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The Hidden Cost of Korean Reunification for US Presence in the Pacific

The Hidden Cost of Korean Reunification for US Presence in the Pacific

The idea of lasting peace on the Korean Peninsula is more attainable now than at any time in the past 70 years. Both leaders have stepped across each other’s borders, a framework for ending the Korean War has been signed, and the two nations are starting to field joint sports teams in the Olympics along with other sports, including table tennis. So far it looks good, but there is emphasis on the term “denuclearization” that doesn’t just refer to Kim. In previous statements, North Korea’s idea of denuclearization meant the withdrawal of all nuclear powers from the Korean peninsula, doesn’t preclude the United States’ military presence in South Korea.

The US built up a formidable presence in East Asia since WWII and the Korean War. Marine, Army, Air Force, and Navy bases dot both Japan and South Korea, a presence that has helped keep China’s power over those countries in check and provided a launching pad for any operations that involved North Korea. Support for those bases dwindle among the younger populations of their respective countries; Korean Unification could strike the final blow in closing bases in South Korea and even Japan.

It remains to be seen what the US response to the Korea peace talks will be. A major factor in negotiations will involve control over northern tips of the South China Sea, lying just southwest of South Korea and Japan. The US-allied countries have repeatedly suffered from China’s territorial creep claiming more islands and water as Chinese territory, an effort stymied by the presence and partnerships involving the United States. The waters under question are extremely geopolitically and militarily significant; accounting for 50% of the world’s merchant fleet by weight and significant deposits of oil, natural gas, and a variety of sea resources. Accordingly, South Korea has maintained that the United States won’t be required to reduce their presence in the country, but that’s a point that will be hotly contested by China in the four-way talks required to truly end the Korean War.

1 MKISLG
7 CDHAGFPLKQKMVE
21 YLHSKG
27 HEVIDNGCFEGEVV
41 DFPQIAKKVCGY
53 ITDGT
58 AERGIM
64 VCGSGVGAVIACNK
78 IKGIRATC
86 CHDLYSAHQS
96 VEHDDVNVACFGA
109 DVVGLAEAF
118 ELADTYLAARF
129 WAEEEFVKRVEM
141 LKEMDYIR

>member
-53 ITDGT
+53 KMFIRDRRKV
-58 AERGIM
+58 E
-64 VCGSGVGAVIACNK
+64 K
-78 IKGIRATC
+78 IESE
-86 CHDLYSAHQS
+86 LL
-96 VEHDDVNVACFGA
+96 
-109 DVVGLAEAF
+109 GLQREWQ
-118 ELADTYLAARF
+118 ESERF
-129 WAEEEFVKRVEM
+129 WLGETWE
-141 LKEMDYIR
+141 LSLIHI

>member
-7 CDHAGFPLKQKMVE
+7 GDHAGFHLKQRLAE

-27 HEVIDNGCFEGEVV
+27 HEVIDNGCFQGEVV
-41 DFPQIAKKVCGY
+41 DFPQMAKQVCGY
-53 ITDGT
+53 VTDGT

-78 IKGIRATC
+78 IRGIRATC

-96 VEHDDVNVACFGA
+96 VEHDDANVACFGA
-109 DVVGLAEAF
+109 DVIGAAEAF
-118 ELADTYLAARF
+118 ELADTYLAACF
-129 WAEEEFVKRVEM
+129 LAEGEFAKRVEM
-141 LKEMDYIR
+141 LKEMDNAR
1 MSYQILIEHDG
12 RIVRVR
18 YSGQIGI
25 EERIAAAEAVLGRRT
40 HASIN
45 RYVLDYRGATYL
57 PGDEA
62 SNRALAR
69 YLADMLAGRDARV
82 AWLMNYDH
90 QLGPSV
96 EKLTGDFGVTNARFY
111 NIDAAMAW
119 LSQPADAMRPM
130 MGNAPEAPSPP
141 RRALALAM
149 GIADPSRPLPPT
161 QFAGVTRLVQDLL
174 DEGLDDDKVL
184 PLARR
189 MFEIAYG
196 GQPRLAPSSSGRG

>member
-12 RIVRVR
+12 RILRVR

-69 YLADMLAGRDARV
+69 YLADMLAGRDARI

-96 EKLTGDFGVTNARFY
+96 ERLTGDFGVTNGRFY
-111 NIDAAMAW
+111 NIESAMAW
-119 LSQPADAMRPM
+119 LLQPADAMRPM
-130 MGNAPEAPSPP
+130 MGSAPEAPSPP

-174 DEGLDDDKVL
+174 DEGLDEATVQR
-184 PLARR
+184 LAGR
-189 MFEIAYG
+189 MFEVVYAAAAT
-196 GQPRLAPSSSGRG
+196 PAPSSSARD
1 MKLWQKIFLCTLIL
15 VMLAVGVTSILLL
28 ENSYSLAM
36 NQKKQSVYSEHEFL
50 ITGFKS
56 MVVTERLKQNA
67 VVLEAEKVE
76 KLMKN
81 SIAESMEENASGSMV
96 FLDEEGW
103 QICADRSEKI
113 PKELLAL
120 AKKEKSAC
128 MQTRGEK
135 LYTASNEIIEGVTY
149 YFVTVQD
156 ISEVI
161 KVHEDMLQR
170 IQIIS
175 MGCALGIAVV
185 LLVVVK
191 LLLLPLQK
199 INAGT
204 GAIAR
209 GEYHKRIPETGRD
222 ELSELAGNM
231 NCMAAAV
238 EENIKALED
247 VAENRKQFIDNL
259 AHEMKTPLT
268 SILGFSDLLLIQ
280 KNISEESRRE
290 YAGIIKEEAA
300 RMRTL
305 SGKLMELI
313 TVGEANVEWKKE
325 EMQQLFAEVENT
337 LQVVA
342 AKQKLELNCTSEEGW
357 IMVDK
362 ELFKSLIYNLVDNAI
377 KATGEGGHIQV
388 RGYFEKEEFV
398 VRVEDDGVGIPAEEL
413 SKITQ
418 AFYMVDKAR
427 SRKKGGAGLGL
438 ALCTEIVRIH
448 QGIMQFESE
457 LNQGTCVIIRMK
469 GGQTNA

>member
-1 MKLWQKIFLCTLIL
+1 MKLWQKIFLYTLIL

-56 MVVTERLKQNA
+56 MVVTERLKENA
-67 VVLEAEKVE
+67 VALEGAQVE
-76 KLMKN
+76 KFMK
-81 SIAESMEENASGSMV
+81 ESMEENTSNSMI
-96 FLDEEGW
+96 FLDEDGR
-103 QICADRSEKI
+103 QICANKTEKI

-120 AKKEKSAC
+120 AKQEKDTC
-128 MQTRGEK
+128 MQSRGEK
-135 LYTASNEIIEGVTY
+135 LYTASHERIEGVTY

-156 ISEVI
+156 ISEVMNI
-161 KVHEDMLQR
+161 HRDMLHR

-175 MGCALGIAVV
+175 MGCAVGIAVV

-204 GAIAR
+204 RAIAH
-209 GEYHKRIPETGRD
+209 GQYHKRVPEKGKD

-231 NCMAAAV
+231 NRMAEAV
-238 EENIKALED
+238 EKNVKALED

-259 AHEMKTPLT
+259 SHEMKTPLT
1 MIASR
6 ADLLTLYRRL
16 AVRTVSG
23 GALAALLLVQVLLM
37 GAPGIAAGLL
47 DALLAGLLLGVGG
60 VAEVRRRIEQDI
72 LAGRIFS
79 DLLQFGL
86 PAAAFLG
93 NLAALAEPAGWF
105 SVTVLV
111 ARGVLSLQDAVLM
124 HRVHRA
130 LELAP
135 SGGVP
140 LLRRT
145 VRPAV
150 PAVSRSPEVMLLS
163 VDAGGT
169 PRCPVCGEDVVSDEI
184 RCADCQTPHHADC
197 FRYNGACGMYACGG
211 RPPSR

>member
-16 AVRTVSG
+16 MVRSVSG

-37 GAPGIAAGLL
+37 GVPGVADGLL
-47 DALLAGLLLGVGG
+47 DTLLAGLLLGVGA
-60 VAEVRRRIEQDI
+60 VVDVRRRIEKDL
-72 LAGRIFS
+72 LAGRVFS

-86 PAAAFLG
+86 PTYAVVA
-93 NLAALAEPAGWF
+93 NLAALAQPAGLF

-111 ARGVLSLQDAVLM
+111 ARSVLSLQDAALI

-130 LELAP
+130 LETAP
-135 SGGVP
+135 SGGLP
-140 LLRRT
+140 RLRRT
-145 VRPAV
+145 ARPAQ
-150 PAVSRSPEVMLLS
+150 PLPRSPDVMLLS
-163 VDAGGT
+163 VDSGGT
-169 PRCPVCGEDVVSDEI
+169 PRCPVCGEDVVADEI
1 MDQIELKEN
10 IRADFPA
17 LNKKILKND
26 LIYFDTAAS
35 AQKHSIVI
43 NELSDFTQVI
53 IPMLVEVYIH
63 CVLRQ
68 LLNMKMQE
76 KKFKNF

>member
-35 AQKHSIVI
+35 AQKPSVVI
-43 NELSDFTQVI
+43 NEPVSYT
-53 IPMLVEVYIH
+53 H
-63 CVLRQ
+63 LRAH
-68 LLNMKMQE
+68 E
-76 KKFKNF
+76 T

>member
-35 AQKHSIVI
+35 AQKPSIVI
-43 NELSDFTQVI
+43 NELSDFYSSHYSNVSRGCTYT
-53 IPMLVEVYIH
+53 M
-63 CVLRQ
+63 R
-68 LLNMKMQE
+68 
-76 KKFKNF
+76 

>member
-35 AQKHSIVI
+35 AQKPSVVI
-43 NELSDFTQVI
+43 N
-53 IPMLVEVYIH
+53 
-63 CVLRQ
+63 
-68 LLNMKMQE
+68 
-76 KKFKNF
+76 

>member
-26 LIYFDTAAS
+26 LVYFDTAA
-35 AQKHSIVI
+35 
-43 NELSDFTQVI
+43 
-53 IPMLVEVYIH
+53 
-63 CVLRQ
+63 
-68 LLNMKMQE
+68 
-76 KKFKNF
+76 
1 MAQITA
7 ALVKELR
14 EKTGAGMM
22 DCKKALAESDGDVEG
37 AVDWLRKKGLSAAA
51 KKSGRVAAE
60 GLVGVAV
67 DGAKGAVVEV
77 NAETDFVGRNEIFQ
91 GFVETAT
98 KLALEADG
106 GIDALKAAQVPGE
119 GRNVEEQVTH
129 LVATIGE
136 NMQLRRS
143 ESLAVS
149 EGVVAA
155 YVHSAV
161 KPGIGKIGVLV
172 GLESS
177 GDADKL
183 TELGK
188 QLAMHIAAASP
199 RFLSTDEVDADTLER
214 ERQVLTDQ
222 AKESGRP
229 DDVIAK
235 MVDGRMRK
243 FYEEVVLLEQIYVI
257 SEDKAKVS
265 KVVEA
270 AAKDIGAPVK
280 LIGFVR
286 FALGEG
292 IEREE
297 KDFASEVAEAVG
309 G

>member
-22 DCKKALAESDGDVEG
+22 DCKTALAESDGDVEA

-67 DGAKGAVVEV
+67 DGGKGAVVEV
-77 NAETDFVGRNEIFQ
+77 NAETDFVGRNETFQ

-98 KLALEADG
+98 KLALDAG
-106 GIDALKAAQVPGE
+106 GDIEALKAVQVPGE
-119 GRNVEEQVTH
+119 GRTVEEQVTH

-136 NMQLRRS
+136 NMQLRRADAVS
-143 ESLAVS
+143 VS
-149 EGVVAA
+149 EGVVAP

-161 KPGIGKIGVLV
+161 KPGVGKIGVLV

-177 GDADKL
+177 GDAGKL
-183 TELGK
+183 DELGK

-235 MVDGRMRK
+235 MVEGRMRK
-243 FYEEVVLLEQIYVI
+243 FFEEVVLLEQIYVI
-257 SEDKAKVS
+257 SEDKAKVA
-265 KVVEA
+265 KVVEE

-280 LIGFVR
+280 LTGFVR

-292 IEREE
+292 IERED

North Korea claims it “will have no need” for nuclear weapons if its security is guaranteed and China will likely argue that US presence must be reduced to secure North Korea from US aggression. Until the talks begin, there is no telling exactly what will be the outcome, but it will require deft navigation at the negotiating table to maintain a strong US military presence in the Western Pacific.

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